Revelation Study Guide: Week 15, Chapter 10
By Coty Pinckney
Read Revelation 8 to 10 once, and then chapter 10 at least two additional times, without referring to notes or commentaries. Also read Ezekiel 2:1-3:14, which has some interesting parallels with Rev 10.
(1) Consider the description of the angel that opens the chapter. What do the various elements of the description signify? For rainbow look at Gen 9:16, Eze 1:28; for his face, Daniel 10:6, Mt 17:2; for the clouds, Ps 97:2; for his straddling the sea and the land, Gen 1:9-10. In thinking about this angel, consider also the first phrase of verse 6 as well as Heb 6:13.
(2) In verses 3 and 4, the angel shouts like a lion's roar, prompting the seven thunders to speak. Recall that thunder accompanies hail in the Egyptian plagues (Ex 9). For more on roaring, see Jer 25:30, Amos 1:2 and 3:8, and especially Joel 3:9-17. For thunder, see also Ex 19:16-19, 1 Sam 2:10, Job 40:6-9, Ps 29, John 12:27-29. How is thunder used in these passages? What about roaring? Given these other uses of the words, what type of statement may have been spoken by the thunders? See also 2 Cor 12:2-4 for others words which a man was unable to repeat.
(3) Consider verse 6 and Exodus 20:11. What is the immediate context of the verse in Exodus? When the angel announces that there will be no more delay, what is he talking about? Is there a parallel between the end of the delay, and the passage in Exodus?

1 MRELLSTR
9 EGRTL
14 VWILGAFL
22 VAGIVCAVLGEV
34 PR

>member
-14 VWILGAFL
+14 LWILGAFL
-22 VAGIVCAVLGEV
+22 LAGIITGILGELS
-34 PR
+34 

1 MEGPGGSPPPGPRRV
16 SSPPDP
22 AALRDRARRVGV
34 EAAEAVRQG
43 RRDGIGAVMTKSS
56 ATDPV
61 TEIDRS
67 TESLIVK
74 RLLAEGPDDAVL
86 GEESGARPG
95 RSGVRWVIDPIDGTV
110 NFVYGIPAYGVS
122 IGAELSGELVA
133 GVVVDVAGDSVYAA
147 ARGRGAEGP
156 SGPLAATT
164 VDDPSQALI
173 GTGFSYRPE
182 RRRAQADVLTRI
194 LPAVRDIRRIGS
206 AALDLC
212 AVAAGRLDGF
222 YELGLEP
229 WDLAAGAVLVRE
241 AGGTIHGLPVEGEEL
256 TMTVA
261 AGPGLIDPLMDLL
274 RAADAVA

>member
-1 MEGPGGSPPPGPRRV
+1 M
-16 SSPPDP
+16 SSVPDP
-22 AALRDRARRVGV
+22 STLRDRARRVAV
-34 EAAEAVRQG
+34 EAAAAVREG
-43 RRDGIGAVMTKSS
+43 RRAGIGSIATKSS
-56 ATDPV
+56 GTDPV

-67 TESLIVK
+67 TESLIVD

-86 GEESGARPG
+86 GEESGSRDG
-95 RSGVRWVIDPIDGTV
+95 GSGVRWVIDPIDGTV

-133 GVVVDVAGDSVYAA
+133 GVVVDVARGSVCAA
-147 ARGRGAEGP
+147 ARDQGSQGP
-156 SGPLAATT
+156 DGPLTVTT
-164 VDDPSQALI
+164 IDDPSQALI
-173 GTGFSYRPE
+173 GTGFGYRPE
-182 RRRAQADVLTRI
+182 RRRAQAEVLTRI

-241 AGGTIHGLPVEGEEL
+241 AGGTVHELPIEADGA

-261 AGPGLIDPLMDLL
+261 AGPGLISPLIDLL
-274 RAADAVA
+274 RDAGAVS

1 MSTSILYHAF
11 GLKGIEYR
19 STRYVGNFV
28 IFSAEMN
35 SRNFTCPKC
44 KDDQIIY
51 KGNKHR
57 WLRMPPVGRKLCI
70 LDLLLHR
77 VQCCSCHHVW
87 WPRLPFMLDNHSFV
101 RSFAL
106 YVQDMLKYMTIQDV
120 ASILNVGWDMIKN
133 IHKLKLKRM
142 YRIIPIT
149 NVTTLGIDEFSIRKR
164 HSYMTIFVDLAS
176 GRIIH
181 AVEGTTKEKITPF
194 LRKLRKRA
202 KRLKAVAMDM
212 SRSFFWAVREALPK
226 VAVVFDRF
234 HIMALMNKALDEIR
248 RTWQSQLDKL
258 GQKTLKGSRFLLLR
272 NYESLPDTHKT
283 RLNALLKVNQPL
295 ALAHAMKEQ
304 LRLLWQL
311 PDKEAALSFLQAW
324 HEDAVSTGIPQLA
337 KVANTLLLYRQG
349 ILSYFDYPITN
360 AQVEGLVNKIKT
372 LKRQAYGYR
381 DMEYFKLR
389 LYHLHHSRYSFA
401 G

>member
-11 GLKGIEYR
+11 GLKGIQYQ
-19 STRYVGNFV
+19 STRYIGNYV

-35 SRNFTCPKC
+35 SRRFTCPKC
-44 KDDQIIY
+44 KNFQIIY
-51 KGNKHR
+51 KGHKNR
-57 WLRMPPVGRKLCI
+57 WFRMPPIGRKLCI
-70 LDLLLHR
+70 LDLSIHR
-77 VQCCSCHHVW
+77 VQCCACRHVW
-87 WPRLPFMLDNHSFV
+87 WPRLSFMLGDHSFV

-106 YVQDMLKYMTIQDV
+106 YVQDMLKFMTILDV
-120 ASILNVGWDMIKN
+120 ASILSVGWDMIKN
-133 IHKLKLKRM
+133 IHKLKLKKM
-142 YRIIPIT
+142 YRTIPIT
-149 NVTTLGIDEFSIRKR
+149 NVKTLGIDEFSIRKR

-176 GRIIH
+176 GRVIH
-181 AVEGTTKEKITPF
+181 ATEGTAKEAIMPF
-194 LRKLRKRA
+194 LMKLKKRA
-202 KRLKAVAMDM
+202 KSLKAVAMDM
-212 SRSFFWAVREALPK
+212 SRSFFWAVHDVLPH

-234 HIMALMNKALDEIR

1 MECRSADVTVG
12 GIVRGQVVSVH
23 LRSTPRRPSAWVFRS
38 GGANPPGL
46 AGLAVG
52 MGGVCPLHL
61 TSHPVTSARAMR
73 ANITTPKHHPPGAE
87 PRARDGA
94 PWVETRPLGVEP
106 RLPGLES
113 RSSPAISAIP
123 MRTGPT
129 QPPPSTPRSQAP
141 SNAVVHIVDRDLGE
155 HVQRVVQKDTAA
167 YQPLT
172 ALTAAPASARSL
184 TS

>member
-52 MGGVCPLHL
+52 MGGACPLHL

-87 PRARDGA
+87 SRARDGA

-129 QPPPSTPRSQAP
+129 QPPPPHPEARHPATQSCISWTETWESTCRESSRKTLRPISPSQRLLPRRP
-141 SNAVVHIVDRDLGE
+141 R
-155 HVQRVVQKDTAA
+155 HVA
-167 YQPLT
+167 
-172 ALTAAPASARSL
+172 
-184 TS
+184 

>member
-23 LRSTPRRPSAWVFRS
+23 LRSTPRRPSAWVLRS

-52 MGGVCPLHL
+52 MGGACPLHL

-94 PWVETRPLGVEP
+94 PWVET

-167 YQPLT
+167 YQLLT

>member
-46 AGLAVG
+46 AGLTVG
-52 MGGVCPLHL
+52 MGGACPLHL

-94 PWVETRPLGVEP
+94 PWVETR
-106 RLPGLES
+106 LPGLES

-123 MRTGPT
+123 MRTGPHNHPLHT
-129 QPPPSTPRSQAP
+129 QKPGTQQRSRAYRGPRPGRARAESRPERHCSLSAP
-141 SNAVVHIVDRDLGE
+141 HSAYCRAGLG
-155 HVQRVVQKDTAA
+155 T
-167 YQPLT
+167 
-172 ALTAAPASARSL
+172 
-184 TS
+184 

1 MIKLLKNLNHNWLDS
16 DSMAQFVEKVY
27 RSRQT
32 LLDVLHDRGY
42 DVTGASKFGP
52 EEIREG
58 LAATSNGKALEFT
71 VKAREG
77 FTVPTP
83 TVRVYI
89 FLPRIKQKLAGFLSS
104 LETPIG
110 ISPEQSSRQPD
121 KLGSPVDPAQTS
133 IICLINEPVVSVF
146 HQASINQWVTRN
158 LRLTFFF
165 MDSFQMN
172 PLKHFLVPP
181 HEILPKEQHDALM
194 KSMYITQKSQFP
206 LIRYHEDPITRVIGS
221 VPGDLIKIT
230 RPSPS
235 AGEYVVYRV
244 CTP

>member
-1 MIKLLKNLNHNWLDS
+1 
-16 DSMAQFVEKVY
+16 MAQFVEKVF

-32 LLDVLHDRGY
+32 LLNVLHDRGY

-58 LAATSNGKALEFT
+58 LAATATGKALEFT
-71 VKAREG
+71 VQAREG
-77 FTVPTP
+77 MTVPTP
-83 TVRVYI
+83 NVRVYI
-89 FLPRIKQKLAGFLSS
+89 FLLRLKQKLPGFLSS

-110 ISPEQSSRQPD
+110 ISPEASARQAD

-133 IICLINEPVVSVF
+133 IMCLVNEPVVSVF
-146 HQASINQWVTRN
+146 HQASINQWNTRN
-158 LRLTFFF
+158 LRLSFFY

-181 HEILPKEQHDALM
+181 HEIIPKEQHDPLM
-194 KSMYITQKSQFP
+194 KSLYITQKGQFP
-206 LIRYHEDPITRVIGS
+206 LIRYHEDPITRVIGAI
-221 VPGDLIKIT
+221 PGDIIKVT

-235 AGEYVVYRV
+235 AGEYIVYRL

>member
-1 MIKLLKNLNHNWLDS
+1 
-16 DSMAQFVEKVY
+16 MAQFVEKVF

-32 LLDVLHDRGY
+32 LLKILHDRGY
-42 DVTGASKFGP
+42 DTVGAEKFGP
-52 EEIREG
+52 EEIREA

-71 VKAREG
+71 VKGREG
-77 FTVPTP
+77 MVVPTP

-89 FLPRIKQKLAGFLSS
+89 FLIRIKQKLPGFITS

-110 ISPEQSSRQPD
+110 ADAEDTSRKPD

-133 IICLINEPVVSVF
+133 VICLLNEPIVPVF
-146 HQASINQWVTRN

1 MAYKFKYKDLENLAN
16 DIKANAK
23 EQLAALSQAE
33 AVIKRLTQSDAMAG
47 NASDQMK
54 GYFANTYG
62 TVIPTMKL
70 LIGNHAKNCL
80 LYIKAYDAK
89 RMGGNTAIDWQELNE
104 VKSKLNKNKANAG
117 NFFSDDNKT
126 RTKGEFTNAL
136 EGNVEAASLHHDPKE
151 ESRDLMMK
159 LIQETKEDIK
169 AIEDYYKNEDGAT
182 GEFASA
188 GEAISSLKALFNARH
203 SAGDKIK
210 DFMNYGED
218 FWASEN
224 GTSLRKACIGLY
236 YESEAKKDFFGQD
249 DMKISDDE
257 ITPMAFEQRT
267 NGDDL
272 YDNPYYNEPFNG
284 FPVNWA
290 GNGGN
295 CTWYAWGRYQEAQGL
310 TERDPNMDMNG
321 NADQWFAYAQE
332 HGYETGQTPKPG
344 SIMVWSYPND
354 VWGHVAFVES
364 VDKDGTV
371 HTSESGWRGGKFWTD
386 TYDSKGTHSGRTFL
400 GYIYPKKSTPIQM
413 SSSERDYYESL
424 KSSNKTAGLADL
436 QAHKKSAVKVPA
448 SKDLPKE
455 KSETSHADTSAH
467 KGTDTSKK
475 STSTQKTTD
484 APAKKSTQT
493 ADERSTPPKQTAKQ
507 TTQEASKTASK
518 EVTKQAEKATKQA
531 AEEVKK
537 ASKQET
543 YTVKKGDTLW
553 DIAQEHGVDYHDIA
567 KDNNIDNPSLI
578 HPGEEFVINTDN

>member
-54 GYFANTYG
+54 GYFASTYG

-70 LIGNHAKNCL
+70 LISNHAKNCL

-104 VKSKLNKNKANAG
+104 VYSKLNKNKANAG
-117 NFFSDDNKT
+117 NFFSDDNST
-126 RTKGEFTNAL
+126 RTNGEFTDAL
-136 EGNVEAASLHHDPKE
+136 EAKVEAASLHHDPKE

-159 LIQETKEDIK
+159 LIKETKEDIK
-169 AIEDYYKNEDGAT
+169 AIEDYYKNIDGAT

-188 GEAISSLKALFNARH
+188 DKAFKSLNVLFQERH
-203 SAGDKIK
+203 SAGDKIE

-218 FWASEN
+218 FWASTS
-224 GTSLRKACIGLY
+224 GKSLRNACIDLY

(4) In verse 7, what is the mystery of God? The verse itself contains some interesting evidence: the verb translated "as He preached to His servants the prophets" in the NASB and "as he announced to his servants the prophets" in the NIV could be rendered literally "as he gospelized," or "as he good-newsed." See also Romans 16:25-27, 1 Cor 4:1, Eph 3:2-12, Eph 6:19, Col 1:25-2:3.
(5) As you have seen, there is a close parallel between verses 9-10 and the Ezekiel passage you read at the beginning. See also Ps 19:10, 119:103, and Jer 15:15-21. What do you understand by the scroll being sweet in the mouth and bitter in the stomach? What is written in the scroll? Is there any indication in the other passages that some bitterness follows the sweetness of the word? How does this relate to some of the larger themes in Revelation that we have discussed previously?
Now read Stedman's sermon on chapter 10 as well as Wilcock pages 100-103. Revise your answers, if necessary, in light of the insights of these two commentators.
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